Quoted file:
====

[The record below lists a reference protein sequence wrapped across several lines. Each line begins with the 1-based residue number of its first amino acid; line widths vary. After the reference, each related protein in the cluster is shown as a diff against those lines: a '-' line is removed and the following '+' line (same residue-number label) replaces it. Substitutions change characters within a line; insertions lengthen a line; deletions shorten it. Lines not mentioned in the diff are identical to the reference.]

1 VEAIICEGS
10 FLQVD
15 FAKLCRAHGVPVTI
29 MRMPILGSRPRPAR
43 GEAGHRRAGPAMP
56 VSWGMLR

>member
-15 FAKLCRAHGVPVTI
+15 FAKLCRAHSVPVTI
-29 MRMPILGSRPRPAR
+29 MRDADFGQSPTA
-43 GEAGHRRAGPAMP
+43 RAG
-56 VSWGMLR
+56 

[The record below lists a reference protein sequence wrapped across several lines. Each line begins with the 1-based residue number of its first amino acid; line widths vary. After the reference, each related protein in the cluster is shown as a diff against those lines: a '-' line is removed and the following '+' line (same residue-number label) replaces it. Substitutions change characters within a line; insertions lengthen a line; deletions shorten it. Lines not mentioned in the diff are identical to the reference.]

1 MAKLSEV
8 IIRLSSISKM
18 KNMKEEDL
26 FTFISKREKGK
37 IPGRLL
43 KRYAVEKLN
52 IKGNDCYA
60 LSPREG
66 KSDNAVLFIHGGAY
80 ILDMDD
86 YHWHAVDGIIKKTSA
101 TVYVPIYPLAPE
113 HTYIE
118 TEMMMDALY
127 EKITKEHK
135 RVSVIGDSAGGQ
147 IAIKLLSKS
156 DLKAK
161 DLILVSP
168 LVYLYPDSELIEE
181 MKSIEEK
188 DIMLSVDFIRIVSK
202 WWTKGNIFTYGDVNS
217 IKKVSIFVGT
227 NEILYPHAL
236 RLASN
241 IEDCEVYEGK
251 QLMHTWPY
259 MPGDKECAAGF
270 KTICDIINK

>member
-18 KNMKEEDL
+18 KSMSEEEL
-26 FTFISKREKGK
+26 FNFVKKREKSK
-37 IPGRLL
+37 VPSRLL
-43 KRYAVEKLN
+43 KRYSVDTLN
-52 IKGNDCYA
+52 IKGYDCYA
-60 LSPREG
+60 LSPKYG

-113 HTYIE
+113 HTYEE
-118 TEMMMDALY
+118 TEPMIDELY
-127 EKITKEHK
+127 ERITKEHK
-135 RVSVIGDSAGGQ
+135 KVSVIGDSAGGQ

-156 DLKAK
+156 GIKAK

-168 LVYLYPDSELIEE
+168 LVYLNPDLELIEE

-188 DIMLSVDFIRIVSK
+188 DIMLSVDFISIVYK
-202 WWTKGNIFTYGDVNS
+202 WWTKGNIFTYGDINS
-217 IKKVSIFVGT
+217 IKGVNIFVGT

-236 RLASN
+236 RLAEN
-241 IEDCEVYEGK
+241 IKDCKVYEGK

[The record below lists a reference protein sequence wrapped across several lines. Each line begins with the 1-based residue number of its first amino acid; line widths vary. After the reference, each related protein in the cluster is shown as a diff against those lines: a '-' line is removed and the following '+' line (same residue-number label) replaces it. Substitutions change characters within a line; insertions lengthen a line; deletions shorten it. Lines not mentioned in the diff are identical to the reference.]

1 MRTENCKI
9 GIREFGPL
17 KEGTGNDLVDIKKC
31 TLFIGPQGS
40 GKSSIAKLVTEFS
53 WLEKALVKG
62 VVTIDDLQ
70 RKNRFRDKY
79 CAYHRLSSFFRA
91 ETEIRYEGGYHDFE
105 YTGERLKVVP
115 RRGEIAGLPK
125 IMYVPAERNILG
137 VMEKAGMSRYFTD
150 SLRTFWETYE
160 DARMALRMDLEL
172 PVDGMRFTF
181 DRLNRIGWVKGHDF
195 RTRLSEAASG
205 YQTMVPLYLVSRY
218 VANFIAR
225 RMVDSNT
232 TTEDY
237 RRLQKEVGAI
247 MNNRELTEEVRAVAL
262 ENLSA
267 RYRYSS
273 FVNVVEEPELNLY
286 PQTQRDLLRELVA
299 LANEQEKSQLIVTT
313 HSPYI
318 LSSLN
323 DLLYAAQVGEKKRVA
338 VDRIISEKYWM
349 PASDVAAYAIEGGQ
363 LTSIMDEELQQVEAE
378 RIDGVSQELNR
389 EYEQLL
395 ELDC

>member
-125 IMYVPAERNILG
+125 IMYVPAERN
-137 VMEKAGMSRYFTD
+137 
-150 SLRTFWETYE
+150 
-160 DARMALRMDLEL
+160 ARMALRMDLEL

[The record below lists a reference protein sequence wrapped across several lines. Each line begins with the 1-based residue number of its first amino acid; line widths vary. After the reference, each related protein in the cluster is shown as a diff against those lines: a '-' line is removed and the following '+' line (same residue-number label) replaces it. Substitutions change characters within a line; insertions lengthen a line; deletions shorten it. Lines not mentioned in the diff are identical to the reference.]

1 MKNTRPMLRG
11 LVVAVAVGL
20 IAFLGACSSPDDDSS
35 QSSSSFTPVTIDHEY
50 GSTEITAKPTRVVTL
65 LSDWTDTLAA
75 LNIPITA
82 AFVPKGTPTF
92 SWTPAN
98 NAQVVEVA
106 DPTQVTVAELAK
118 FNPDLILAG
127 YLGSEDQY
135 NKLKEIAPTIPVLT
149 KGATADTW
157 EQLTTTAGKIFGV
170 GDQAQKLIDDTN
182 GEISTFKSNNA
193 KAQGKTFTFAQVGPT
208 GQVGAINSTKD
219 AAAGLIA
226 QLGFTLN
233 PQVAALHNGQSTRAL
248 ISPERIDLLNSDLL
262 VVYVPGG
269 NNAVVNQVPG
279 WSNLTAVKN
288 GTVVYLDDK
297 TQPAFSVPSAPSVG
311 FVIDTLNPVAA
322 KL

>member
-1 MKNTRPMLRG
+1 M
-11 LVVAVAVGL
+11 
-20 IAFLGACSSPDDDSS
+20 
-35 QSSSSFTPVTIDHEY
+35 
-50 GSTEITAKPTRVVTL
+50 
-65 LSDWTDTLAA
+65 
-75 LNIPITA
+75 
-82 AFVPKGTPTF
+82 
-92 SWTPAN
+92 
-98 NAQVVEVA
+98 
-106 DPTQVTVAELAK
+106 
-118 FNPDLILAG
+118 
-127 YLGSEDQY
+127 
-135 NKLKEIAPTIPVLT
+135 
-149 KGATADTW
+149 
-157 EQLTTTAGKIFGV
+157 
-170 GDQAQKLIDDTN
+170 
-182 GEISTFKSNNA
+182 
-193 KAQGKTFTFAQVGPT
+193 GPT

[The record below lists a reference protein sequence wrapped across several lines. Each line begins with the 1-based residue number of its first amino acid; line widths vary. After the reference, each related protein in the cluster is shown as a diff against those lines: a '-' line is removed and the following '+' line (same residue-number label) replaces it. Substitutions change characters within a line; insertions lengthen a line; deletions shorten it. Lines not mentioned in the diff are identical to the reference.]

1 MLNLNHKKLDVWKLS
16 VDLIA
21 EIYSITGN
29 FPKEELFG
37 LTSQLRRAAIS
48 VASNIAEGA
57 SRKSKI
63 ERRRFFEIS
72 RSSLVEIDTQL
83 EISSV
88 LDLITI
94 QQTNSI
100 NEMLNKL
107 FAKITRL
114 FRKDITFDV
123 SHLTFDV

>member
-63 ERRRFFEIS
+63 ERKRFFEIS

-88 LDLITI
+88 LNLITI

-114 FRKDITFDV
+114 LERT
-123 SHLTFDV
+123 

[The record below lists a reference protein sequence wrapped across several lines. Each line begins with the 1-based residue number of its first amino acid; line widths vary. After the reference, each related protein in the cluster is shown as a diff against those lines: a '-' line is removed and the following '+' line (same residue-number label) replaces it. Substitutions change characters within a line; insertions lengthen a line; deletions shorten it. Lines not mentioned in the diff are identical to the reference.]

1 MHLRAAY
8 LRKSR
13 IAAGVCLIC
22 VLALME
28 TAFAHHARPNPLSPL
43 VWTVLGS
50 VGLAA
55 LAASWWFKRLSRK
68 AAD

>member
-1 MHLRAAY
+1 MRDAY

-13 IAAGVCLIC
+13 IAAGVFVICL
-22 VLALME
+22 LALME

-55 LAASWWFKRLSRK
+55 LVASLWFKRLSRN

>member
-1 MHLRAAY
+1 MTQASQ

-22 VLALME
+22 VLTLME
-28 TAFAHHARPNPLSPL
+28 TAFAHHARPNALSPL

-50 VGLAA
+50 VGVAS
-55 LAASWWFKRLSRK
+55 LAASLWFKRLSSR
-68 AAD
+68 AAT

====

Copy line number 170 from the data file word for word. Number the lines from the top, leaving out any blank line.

+20 